"That's us -- the most hated band in the world," brags Insane Clown Posse's Violent J with a laugh. "And I'll proclaim that over any of these lameass bands out there. We own that title. We make USA Today's worst album every year. They don't really know much about music, but it's still great. It's great to be named the best at something . . . even if it's sucking."
For the Motor City hip-hop clown duo, there's exists a contentment in that title that's been a long time coming. For years the group has been ridiculed, reviled, panned, slagged and just about any other derogatory verb you can imagine. With the release of their two new albums, Bizzar and Bizaar, Violent J and Shaggy 2 Dope have created a double fuck-off to their detractors, offering two bitter pills to swallow. It's the usual axe-wielding horror rap times two, but the guys in ICP have a sneaky trump card up their sleeves. Their cover of Eighties one-hit-wonder Sly Fox's "Let's Go All the Way" has found them creeping into MTV after a decade of being ignored by television and radio. Whether or not MTV can boost ICP into the sales stratosphere hardly matters. With a dedicated legion of Juggalos, the duo has a guaranteed audience that doesn't hinge on singles. "We don't need to be triple platinum or win any Grammy Awards," J says. "I used to think that one day we'd get the world to see things our way and see us as a band, but to be honest with you brother, I don't think that's ever gonna really happen."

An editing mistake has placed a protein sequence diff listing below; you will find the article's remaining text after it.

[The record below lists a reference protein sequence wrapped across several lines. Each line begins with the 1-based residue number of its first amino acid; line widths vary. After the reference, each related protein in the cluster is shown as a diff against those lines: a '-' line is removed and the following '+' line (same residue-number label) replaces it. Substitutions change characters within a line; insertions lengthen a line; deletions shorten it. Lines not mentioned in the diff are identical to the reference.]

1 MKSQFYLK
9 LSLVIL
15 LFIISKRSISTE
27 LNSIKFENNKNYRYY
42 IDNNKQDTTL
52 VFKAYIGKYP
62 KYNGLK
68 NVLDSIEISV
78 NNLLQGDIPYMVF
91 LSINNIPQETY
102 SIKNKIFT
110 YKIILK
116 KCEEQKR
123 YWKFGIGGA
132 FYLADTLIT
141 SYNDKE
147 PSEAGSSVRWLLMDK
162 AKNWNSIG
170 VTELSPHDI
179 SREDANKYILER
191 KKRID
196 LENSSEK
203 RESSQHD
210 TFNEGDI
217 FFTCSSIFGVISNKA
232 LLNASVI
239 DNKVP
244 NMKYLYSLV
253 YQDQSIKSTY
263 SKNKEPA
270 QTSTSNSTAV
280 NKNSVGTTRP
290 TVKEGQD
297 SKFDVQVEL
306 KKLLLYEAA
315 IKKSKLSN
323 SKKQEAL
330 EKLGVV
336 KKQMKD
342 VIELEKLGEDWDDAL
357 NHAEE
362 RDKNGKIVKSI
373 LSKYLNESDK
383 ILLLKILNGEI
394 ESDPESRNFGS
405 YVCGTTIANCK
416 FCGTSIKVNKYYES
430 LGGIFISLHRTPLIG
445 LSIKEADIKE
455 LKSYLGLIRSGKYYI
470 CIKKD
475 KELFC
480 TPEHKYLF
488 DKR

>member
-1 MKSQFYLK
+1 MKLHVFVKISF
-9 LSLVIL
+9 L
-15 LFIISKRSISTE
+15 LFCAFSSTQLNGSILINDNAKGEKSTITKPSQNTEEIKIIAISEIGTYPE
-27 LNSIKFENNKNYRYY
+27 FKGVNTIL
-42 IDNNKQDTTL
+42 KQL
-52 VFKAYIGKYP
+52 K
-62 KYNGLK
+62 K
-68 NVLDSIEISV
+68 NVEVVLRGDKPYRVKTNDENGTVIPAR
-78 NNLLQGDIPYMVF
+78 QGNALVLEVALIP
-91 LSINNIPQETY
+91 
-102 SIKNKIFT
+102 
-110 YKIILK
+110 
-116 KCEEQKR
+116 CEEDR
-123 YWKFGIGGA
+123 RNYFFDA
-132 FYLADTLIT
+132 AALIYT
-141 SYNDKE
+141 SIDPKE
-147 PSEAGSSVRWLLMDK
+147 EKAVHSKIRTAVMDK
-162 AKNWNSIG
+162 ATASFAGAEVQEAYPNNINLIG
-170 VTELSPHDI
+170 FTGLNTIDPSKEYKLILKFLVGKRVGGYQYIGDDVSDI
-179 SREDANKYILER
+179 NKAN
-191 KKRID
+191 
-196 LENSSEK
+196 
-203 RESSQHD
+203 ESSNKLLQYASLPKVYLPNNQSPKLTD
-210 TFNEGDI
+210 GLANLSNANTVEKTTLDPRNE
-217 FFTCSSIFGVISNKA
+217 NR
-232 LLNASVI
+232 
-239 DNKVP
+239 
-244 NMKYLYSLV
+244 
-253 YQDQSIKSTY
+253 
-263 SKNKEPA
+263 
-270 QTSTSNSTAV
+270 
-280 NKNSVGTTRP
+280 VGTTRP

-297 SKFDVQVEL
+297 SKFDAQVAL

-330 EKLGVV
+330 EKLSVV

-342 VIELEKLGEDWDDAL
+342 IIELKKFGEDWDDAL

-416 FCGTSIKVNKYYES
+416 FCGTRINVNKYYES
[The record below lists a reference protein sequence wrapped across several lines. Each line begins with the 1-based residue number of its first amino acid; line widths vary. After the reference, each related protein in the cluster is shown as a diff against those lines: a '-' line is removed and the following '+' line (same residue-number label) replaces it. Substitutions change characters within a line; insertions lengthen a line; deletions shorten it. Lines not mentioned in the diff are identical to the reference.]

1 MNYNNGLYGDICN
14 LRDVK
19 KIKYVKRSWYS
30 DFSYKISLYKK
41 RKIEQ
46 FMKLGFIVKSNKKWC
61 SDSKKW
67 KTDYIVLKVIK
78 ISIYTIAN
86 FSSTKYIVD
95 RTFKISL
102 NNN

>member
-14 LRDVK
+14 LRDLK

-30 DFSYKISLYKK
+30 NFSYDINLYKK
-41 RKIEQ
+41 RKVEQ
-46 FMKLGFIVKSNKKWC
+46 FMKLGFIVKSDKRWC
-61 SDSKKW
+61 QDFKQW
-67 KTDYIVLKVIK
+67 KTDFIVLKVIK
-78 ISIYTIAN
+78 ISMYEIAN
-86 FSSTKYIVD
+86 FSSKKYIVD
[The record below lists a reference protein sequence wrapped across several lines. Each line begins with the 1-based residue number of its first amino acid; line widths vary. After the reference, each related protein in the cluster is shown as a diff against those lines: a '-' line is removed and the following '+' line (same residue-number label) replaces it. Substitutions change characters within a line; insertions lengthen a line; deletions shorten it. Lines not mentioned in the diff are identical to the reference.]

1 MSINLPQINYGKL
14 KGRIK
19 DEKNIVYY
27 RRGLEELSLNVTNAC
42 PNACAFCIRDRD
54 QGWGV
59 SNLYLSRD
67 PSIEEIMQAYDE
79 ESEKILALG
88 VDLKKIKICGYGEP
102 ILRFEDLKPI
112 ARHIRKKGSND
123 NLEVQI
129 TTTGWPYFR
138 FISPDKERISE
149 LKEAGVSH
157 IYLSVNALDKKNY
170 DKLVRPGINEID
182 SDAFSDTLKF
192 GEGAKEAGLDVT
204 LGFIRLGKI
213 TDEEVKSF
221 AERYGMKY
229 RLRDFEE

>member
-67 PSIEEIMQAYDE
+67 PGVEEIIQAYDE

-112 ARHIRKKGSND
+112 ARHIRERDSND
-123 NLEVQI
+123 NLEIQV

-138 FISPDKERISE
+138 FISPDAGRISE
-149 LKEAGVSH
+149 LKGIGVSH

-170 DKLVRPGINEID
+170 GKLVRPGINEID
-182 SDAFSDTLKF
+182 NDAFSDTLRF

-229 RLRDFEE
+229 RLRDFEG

Nevertheless, with two discs and a worldwide tour kicking off this weekend with Nashville Pussy, Suicidal Tendencies and Chuck D's Confrontation Camp in tow for some dates, the bizaar, bizzar, bizarre ride continues.
How'd the hell did you hook up with Nashville Pussy?
I never heard their music. I have now, man . . . they're really different than us. They do southern rock almost, like Lynyrd Skynyrd sped up. I don't know how the juggalos are going to take to it. That remains to be seen. But any band that calls us and asks to be on our show, we're more than honored to have 'em as part of our show. And the first three bands that called us were Suicidal Tendencies, Confrontation Camp and Nash Pussy, and we welcomed all three with open arms. It's a pretty weird mix up there, but that's what the carnival is about.
So who has the scarier rednecks, Georgia or Detroit?